TIP #1: Avoid the "Too Much Information" Syndrome
I've seen many a marketing postcard that just has too much information on it. Too many words set in tiny type is an all too common problem.
And the poor recipient, who only has limited time in his/her day, feels overwhelmed and gives up. Into the trashcan your card goes.
The solution? Let that postcard sit for a day or so. Then, when you're feeling grumpy and argumentative, go back and edit that card copy.
When you're in a bad mood, you'll be merciless with all of those "fluff" words that seemed so indispensable before. And those sentences that just ramble on and on? They'll be trimmed down -- way down.
TIP #2: Back Before Front
Chances are good that your recipients will look at the back of the card first. Think of how your mail gets delivered to you each day. It probably goes into your mailbox address side up.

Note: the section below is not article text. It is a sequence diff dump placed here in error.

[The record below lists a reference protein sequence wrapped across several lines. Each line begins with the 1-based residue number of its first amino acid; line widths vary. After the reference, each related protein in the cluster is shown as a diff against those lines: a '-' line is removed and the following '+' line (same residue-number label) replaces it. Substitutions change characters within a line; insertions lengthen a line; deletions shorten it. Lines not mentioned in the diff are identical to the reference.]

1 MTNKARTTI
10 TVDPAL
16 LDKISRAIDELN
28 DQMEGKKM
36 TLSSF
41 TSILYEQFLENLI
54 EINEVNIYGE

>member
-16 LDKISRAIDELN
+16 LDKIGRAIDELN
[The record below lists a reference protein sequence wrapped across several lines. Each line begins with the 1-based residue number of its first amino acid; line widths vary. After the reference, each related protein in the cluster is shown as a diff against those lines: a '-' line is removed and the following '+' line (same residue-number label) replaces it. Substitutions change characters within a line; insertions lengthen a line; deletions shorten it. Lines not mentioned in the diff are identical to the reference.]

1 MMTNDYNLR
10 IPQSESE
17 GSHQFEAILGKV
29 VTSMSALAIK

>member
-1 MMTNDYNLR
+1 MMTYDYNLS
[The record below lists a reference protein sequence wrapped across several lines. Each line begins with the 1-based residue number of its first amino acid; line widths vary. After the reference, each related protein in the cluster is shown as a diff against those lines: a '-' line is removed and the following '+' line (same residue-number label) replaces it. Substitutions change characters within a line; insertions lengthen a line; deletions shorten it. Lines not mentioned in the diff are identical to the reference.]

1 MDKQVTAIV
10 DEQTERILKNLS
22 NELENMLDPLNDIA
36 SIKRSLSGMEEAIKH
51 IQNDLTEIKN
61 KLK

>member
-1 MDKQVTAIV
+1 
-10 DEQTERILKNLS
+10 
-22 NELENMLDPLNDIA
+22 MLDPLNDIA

This means that the back of the postcard shouldn't be an afterthought.
Yes, you do have to squeeze the sender's and recipient's addresses and the stamp or indicia in there, but you do have a lot of extra room for creativity.
You could even employ elements of your front design on the back. Like your logo, your photo and your website address.
Or try this idea: Let's say you're a real estate agent looking for listings, and you'll provide a free market analysis to those who request one. Make the same offer on the front and back of your postcard. That way, your prospects will see it, coming and going.
Martha Retallick, "The Passionate Postcarder," hails from Tucson, Arizona, USA. She is the author of Postcard Marketing Secrets, a downloadable PDF manual that will show you how to put postcards to work for your business?profitably. Learn more about it at: